Other Free Encyclopedias » Animal Life Resource » Jellyfish, Sponges, and Other Simple Animals » Wheel Wearers: Cycliophora - Physical Characteristics, Behavior And Reproduction, Conservation Status - GEOGRAPHIC RANGE, HABITAT, DIET, WHEEL WEARERS AND PEOPLE

Wheel Wearers: Cycliophora - Conservation Status

organs stage feeding system

Wheel wearers are not considered threatened or endangered.


A bud forms inside a feeding-stage wheel wearer. Inside this bud, a new set of organs, including the digestive system, nervous system, and mouth funnel, starts to develop. When fully developed, the new organs slowly move forward and push out all the old organs, until the new funnel can emerge through the neck and replace the old one. The only parts of the old wheel wearer that are used again are the trunk and the attachment disk. A feeding-stage wheel wearer can repeat this self-renewal process several times, and scientists are uncertain why it is necessary. Some believe that because the feeding-stage animals do not have a waste-removal system, waste accumulates, and the self-renewal enables the animal to eliminate these wastes before they become toxic.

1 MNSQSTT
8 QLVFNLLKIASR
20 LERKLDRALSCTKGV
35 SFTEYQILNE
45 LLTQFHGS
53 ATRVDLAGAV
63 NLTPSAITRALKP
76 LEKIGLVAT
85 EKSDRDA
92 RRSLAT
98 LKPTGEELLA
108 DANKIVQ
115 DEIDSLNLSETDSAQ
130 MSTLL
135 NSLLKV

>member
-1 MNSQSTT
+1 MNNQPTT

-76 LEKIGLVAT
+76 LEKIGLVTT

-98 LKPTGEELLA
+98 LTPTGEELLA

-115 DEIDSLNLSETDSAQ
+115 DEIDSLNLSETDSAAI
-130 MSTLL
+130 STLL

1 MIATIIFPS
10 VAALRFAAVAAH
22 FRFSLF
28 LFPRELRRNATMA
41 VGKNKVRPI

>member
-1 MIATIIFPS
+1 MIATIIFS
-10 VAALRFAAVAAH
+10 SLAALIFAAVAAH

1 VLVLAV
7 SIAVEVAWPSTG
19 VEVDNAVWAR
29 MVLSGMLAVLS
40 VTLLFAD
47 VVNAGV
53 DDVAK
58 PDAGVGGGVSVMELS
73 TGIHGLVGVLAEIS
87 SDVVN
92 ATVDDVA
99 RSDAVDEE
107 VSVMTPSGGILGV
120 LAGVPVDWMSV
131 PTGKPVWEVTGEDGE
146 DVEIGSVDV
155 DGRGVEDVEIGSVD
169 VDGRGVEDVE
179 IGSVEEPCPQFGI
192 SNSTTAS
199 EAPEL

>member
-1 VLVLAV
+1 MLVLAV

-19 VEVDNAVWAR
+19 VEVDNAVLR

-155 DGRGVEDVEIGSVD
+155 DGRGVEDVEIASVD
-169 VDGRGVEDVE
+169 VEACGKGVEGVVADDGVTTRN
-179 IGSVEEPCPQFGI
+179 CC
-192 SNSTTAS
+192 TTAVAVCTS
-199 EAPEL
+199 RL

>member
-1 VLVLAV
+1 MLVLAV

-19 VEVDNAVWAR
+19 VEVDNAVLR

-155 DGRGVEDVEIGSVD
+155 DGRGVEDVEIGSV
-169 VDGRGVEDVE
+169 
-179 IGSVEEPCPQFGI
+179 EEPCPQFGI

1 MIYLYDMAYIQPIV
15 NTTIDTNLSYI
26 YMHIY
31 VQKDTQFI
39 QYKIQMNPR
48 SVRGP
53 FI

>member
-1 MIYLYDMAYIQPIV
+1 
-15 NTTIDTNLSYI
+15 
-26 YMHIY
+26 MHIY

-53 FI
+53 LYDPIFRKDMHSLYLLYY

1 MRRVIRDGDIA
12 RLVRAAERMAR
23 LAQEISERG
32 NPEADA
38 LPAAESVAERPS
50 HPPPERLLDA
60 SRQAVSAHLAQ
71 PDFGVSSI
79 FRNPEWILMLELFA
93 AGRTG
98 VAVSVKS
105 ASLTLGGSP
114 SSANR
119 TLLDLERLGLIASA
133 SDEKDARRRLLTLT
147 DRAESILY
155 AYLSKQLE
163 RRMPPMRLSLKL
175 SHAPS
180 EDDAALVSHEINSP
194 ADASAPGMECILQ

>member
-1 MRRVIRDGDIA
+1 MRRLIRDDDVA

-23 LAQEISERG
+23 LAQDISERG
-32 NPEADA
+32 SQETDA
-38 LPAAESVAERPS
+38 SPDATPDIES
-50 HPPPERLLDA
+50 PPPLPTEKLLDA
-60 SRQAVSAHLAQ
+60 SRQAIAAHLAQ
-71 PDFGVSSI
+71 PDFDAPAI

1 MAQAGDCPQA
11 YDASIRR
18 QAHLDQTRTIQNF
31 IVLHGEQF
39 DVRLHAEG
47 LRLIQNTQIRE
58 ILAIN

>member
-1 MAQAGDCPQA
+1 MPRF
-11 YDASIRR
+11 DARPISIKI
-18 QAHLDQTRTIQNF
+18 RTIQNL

Valentine, James W. On the Origin of Phyla. Chicago: University of Chicago Press, 2004.

Young, Craig M., ed. Atlas of Marine Invertebrate Larvae. San Diego, CA: Academic, 2002.

Web sites:

Walker, Dave. "A Lobster's Microscopic Friend: Symbion pandora: A New Life Form and a New Phylum." Microscopy UK. http://www.microscopy-uk.net/mag/indexmag.html?http://www.microscopy-uk.net/mag/articles/pandora.html (accessed on February 24, 2005).

[back] Wheel Wearers: Cycliophora - Behavior And Reproduction

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